3. Hasten Slowly
Probably the most valuable advice from one of my earliest mentors was 'festine lente' (hasten slowly). It's difficult to translate to leadership speak, but I took it to mean be deliberate, thorough, careful, focussed and decisive without procrastinating or overthinking. That's a lot to take out of two words which contradict each other but principals are often under pressure to make decisions quickly and there are often unforeseen consequences. Applying those qualities consciously gives a decision the best chance of surviving the inevitable time demands.
4. Admit mistakes
Everyone makes them and I don't have enough space here to even go over my top ten. However, if Maxims 1, 2 and 3 above have failed you, be honest especially with those most affected. Nothing is more foolish than denial, nothing more damaging than attempts to shift the blame or dissemble. If you're making too many mistakes as principal, you may be in the wrong job but if you're in the average range, they'll happen occasionally due to the complexities inherent in the role. Some will be unavoidable. Learn from them, talk them over with your team, accept responsibility, always take one for the leadership team (even if it wasn't your fault) and move on.
5. Be You
There are volumes written about authentic leadership. I'm not sure I can add anything more than the advice I was given - be your honest self, warts and all. Everyone can spot a phony. Have confidence in yourself. Too many warts and you wouldn't have been appointed in the first place. Time on the clock has a propensity to produce warts so check in the mirror regularly.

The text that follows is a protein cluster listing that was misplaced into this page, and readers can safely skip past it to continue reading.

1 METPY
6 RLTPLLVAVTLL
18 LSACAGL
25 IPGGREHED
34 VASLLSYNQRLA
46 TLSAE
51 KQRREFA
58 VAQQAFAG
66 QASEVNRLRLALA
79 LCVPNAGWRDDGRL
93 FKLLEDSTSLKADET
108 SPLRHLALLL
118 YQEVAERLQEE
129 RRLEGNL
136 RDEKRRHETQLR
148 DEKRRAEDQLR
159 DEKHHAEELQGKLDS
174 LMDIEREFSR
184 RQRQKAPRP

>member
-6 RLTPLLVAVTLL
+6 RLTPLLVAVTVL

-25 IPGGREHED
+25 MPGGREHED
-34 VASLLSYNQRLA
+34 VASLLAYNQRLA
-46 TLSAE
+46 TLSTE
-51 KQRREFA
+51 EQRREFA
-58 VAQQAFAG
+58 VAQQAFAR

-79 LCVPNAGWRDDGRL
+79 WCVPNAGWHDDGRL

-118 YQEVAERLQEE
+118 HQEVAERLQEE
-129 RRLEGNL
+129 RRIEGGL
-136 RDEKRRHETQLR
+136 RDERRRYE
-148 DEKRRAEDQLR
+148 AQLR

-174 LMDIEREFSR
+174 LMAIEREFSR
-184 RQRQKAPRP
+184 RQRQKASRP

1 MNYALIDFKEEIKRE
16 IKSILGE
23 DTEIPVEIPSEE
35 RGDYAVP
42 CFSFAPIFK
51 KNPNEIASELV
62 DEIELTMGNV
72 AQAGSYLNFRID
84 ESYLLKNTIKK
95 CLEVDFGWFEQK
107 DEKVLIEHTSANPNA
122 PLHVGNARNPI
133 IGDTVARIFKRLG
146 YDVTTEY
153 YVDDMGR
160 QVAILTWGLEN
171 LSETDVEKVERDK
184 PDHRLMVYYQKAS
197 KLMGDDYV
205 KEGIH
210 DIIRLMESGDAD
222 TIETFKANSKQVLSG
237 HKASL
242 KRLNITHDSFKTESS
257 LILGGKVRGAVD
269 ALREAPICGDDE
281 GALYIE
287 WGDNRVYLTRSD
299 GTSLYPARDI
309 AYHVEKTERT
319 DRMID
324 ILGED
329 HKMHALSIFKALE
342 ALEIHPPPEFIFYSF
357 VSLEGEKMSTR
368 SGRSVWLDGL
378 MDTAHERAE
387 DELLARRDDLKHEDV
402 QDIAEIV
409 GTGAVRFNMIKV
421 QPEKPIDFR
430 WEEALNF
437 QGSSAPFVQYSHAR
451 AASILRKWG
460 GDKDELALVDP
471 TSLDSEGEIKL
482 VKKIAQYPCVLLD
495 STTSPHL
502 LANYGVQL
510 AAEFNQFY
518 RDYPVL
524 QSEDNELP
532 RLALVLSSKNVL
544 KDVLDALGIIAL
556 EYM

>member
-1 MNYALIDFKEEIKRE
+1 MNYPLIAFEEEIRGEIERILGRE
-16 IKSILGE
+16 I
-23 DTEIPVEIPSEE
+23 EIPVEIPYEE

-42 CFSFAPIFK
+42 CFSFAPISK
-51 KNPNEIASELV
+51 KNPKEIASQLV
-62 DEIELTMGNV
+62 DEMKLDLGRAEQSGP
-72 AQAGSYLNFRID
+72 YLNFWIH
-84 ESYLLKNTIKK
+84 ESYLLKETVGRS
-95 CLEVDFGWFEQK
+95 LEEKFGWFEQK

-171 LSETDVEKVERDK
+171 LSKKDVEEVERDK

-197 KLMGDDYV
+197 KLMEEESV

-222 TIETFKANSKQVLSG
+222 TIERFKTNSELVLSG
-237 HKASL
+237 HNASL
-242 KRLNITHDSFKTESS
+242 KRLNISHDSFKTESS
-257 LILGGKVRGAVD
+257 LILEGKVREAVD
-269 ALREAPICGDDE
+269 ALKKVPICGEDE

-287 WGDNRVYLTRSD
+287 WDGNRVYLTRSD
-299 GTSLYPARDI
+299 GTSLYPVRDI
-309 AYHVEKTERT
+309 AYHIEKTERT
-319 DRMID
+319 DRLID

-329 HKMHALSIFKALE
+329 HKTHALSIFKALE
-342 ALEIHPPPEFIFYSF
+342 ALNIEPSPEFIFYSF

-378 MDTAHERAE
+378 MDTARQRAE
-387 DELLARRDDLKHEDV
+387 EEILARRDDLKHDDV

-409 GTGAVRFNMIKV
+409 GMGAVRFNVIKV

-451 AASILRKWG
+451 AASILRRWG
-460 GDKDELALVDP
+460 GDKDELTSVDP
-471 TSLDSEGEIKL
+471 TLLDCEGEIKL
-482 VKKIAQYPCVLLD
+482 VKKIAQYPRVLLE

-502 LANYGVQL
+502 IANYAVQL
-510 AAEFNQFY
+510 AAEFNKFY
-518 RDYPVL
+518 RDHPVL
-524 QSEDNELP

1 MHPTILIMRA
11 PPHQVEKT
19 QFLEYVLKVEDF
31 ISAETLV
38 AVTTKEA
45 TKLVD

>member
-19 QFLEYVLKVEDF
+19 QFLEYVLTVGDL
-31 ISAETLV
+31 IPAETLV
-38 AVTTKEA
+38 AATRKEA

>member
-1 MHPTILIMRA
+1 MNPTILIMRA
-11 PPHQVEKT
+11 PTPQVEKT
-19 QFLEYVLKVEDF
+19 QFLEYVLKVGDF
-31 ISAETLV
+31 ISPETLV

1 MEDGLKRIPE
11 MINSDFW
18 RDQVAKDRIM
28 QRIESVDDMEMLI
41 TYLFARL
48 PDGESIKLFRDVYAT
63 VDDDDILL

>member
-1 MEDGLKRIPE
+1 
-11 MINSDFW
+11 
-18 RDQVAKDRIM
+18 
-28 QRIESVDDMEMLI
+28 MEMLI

6. Foster Creative Dissent
Perhaps the most important quality any leadership team possesses, and any staff for that matter. If you've surrounded yourself with people who agree with you all the time, you're in deep trouble. With an atmosphere which welcomes contrarian ideas and a staff and leadership group keen to speak up and craft alternatives, you get the free and open competition of ideas which is what learning is based on. Creative dissent in a team is a sign that opinion is valued and power distributed, that the mission is the true focus and that people are free to give voice both to grand ideas and to major problems which need fixing. Which leads me to my next point.
7. Welcome Complaints.
Let's be honest. Would you rather sleepwalk over a cliff or have someone shout at you to wake up? Too often, principals, teachers and schools treat complaints and complainers as enemies instead of friends. If someone is courageous and motivated enough to speak up, they at least deserve attention. They may be wrong, but so what? Its far more damaging if they're right and ignored or fobbed off. Likewise, its far more damaging - right or wrong - if their audience is the car park or Facebook committees and not me. They may be angry, but you can assume they're not motivated by pure malice. If you treat a complainant with respect and courtesy, encourage them to come forward, thank them for doing so and do something about their complaint (if you can) you may just turn a potential PR disaster into something altogether more positive. Complainants are your best friends.